How to Be More Alive

Last week I began a series on longevity – the factors that have the biggest impact on our lifespan. I started with what I think is most important – living for now and loving life. If we don’t love life, why try to prolong it? Even if loving life and being present don’t cause us to live longer, they’ll make our quality of life better. 

Before we continue, I want to remind us all that these practices can easily become devices that perpetuate a relentless drive to do more, have more, be more, and outrun death. While partaking in these practices, see if you can feel into the underlying energy that’s driving you. Try to approach them as ways to relish life and root more deeply in the present moment rather than treating them as the means to a certain outcome.

#2: Work, Stretch, and Relax All Parts of Yourself

As I see it, each of us is Consciousness itself, wearing and animating a body – not unlike the way we can wear and give “life” to a hand puppet. Imagine how the hand puppet would appear if you partly withdrew your hand from it and got distracted by something else. This is how many of us relate to our bodies. We’re half committed and half withdrawn. In contrast, imagine the experience of fully embodying that puppet/body. It’s making me feel kind of gross to talk about bodies as hand puppets, so let’s move on. 

I invite you to explore just how fully your consciousness is living through this body. Have you claimed every cell of this incredible vehicle? Are you all in? 50% in? 25% in? I’m not saying I want you to identify as being a body. I’m asking, how does it feel and what’s possible if you fully enter and awaken this body? 

On to practicalities. One thing long-lived people tend to do is move – a lot. Our bodies generally respond well to being worked on a regular basis. The relatively new concept of exercising hard in short, scheduled periods isn’t ideal, especially when we’re sedentary for the rest of our day. Don’t get me wrong – it’s much better than just being sedentary all the time. But even better is the moderate, ongoing work of an active day engaged in the kinds of things most people did to take care of a household in the pre-modern age. Throughout each day, we walked long distances, we squatted, we bent over, lifted, and carried heavy things. This is good for us.

Working our bodies moderately throughout each day generally presents less risk for injury than the combination of office work all week and heroic athletic feats on the weekend. However, when people exercise as a planned event, there’s often more consciousness in the act. We don’t always recognize that the manual tasks of everyday life constitute a workout, so we may fail to treat it as such by observing good form, staying hydrated, stretching before and after, etc. So, beyond staying active, I advise that you stay consciously active.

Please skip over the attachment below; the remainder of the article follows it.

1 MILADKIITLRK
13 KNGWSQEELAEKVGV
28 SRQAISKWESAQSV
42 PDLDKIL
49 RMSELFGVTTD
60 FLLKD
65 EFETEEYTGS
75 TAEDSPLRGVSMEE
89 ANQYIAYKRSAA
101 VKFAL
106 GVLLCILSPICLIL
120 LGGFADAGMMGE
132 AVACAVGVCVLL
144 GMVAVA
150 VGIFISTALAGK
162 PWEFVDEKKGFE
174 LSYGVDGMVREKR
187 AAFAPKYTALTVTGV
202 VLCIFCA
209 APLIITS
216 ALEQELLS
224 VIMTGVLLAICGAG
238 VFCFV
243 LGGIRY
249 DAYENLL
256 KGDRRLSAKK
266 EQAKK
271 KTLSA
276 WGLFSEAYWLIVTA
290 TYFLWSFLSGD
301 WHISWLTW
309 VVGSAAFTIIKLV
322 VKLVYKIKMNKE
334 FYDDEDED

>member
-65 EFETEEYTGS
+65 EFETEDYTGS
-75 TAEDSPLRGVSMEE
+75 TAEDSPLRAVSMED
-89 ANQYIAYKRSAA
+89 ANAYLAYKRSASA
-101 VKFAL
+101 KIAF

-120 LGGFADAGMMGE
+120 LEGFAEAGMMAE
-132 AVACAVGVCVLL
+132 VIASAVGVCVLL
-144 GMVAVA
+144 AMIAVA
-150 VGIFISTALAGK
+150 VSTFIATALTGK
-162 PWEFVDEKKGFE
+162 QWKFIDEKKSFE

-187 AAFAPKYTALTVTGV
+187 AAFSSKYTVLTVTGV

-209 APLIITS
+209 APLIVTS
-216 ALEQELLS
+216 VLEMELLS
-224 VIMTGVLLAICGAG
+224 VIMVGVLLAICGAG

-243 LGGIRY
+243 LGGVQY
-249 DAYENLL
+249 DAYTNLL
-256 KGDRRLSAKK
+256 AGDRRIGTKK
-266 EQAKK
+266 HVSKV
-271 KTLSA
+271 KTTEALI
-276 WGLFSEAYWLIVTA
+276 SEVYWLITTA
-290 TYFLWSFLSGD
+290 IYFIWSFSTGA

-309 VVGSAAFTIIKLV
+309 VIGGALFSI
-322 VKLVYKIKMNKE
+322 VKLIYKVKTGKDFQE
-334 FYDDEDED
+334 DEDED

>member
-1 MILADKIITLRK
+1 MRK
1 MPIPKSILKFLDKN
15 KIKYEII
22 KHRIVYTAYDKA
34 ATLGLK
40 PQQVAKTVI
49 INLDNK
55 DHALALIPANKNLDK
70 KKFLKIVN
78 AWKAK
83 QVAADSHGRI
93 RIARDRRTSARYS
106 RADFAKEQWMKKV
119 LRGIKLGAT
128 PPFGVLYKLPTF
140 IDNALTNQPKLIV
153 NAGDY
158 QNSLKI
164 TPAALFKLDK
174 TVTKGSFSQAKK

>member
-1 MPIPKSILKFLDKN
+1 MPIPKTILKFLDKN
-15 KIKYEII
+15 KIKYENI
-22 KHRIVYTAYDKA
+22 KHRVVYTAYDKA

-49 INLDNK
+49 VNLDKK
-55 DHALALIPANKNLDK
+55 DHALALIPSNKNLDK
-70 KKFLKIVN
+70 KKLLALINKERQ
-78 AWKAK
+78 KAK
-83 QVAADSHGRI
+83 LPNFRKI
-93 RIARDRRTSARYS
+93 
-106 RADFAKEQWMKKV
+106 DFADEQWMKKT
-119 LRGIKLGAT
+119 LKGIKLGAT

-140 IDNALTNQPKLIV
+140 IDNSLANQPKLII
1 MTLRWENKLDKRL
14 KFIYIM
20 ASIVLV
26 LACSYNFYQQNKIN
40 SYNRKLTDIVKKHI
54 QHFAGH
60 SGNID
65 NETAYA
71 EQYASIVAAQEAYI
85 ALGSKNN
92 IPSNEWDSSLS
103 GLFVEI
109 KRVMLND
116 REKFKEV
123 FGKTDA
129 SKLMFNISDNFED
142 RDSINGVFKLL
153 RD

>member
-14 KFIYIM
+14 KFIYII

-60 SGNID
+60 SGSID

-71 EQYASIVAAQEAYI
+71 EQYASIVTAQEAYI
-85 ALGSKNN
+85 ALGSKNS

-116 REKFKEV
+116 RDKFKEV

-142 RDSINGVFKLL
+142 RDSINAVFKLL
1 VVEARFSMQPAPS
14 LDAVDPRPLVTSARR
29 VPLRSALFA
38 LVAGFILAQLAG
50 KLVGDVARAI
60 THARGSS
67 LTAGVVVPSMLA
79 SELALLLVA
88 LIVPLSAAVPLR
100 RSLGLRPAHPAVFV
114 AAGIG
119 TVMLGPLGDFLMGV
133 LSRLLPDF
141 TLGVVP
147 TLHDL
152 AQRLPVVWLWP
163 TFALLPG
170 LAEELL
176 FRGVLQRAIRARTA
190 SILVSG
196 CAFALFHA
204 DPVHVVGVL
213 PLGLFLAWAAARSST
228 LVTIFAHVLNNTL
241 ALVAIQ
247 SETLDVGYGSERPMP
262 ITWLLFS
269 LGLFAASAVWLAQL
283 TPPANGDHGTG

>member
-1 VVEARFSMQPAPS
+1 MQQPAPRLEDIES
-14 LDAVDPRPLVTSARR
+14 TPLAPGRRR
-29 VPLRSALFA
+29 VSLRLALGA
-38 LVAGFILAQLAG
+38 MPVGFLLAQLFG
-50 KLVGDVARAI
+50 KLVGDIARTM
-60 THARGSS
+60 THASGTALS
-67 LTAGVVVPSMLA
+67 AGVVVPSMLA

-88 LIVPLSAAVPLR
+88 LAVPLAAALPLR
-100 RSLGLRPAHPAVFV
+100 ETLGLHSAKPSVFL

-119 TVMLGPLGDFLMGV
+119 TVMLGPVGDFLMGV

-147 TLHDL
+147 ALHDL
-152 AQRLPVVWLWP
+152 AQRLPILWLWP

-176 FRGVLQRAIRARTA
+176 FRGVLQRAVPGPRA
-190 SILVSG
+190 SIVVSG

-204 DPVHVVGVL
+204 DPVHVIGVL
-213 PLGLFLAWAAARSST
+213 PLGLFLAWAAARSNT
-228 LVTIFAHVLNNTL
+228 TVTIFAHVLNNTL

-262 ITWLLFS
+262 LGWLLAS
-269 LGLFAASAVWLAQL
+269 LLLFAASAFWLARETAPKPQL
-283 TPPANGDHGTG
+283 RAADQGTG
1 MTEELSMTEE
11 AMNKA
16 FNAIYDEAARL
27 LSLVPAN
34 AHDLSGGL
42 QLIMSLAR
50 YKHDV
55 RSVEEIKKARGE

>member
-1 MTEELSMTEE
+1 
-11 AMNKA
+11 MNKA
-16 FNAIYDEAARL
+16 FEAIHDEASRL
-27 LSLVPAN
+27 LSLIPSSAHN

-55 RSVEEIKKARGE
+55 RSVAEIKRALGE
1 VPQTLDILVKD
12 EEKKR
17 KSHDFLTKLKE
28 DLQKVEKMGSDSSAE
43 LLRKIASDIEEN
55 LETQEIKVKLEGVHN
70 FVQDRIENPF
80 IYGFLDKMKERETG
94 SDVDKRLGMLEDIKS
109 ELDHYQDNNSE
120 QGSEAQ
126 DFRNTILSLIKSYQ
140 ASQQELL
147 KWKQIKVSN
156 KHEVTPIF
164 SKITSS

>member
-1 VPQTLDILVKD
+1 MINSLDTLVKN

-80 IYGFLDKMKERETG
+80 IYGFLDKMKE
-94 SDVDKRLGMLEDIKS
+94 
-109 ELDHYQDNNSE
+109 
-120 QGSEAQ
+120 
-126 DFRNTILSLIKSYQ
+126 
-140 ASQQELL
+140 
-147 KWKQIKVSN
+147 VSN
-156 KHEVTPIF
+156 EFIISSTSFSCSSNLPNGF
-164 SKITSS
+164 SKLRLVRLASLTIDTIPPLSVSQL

Ideally, I believe we should routinely work every part of ourselves, stretch every part of ourselves, and relax every part of ourselves. Often we don’t take the relaxation side of the equation seriously, sometimes mistaking disuse for relaxation. To be clear, sitting around all day is not the same as consciously relaxing. In fact, for most people long term sitting constitutes postural stress by overusing certain muscles and holding ourselves in a misaligned way.

The relaxation of all our parts can be facilitated through body work – by getting a massage or engaging in body-awareness work such as Feldenkrais – but ultimately it’s something we do ourselves by systematically bringing our attention to each and every part of our being and letting go of any tension. It’s a wonderful practice.

Finally, when I recommend working, stretching, and relaxing all part of ourselves, I mean not just the body but also the mind. The mind, too, responds well to being worked, stretched, and relaxed. Working the mind could mean doing math in your head instead of using a calculator, memorizing your grocery list, doing difficult puzzles, learning a language or musical instrument, etc. Examples of stretching your mind include challenging your beliefs, actively trying out different perspectives and traditions, leaving your comfort zone, being a humble and innocent student of life, and opening to the spiritual dimension. Relaxing your mind is, in a word, meditation – a deliberate fast from thinking. 

Share with the community – how do you work, stretch, and relax all parts of yourself? What do you find most difficult to do? Also, if you missed the first article you can read it here

Be well,

Peter

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